DETROIT - American Axle and Manufacturing Holdings Inc. boosted its wage offer and increased the payments it will give workers to take a wage cut as part of a tentative agreement that could settle an 11-week strike by the United Auto Workers union, a person briefed on the deal said Saturday.
American Axle had been offering a pay cut from $28 to $17 per hour for production workers, with a $90,000 wage "buy down" over three years to help workers make the transition to lower pay.
The person, who asked not to be identified because the deal has not yet been presented to workers, said the agreement reached Friday includes pay of $18.50 per hour and increases the size of the buy down.
The deal is similar to what the UAW agreed to with auto parts maker Delphi Corp. last year, the person said. In that deal, Delphi agreed to pay workers "buy downs" of $105,000 over three years.
Noncore workers, which are those that aren't involved in actual manufacturing, would be paid $14.55 per hour, the person said, while skilled trades workers would get $26 per hour.
American Axle confirmed Friday night that both sides had agreed on a deal, but details weren't released. UAW President Ron Gettelfinger said in a statement Friday night that the American Axle bargaining committee voted to recommend the agreement to members, who would get details starting Sunday.
The agreement, which still must be voted on by about 3,600 workers at five plants in New York and Michigan, includes the closure of American Axle's Detroit and Tonawanda, N.Y., forge operations. It also has a separate but lower pay scale for American Axle's operations in Three Rivers, Mich., the person said.
The deal could end a bitter strike that has dragged on since Feb. 26, crippling production at about 30 General Motors Corp. assembly plants in the U.S., Canada and Mexico, and causing thousands of layoffs at other parts supply companies.
Strike captain Duane Thompson said ratification will depend on whether workers believe they can get a better offer. He thinks a better deal than what's been reported can be negotiated.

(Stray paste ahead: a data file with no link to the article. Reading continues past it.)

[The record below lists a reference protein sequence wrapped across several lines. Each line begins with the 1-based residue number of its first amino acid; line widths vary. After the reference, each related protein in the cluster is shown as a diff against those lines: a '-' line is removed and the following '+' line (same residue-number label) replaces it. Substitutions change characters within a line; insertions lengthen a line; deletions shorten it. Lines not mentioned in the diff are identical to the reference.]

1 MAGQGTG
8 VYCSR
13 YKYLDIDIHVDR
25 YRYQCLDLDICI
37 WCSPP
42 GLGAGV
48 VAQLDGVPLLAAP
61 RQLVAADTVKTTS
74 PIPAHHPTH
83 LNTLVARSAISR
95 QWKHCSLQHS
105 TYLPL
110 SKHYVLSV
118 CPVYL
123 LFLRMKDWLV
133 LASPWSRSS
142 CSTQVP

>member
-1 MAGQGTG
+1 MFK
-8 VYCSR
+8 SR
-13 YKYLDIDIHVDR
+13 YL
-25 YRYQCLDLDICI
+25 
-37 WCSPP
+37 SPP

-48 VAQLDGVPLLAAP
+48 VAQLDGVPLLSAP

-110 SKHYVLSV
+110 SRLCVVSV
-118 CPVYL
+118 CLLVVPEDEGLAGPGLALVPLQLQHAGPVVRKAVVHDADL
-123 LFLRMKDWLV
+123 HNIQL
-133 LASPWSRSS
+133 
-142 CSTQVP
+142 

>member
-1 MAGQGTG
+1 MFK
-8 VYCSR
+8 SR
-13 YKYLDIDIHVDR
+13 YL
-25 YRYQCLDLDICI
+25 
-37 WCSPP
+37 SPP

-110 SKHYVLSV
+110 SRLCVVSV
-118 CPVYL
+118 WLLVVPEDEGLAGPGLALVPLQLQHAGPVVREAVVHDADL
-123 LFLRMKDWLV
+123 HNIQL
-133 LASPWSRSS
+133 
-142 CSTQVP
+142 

"There's a bunch of us who don't like it because we feel we deserve more, or just leave what we have alone. But don't take away from us," said Thompson, a Hamtramck resident.
Thompson also said he worries about the impact this contract could have on future contracts for all UAW workers.
"If we pass it, it will make people look funny at us: 'Did you do everything in your power to win, or did you just give up the fight?'" Thompson said.
Skilled trades worker Doug Sherrill, of Macomb County's Macomb Township, said Saturday that union workers are skeptical.
"We're happy we got a tentative agreement, but is it going to pass? The way people feel around here is it's going to be a tough sell," Sherrill said.
UAW workers were picketing Saturday, and plan to continue until an agreement is ratified, but they are feeling the pinch of living on strike pay for nearly 12 weeks, non-production worker Leo McGucki said.
"There's a lot of people hurting," McGucki said, a Warren resident who has worked for American Axle for nearly 13 years.
Still, Thompson said the workers know what's at stake.
"This is our livelihood we're talking about. We can't take that lightly," he said.
It took an offer of a $200 million infusion from GM earlier this month to increase the offer to help reach the agreement.
UAW Local 235 President Adrian King would not comment on specifics. He said the deal was hard-fought and the best the union could do under the current economic circumstances and amid company threats to move work to other countries.
"We did all we could to keep the work here," King said Saturday. "I do feel that this is the very best that the UAW could have achieved with this company."
King said he is sure American Axle would have no qualms about moving work elsewhere.
"It's not a pretty agreement," he said, adding that it has no guarantees against layoffs if the economy continues to worsen.
He also said he was grateful for help from the UAW's GM department.
Two GM factories that make the company's hottest-selling products went on strike during the American Axle walkout, and industry analysts have said the strikes were an effort to draw GM into the American Axle dispute. Union officials have denied that the strikes were related, and said they were over local contract disputes at the factories in Delta Township near Lansing and Kansas City, Kan.
Detroit-based American Axle makes axles, drive shafts and stabilizer bars mainly for large GM sport utility vehicles and pickup trucks. GM accounts for 80 percent of business at American Axle, which was formed from parts plants sold by GM in 1994.
King said Detroit union members will get details of the contract on Sunday and would work out the times for voting at that meeting. He said work would resume as soon as possible if the contract is approved.
Times and locations of meetings for workers at plants in New York and Three Rivers were still being arranged, the UAW said.
The work stoppage affected more than 30 GM plants and decreased production by 230,000 vehicles through April. GM also said the strike cost the company $800 million in the first quarter.
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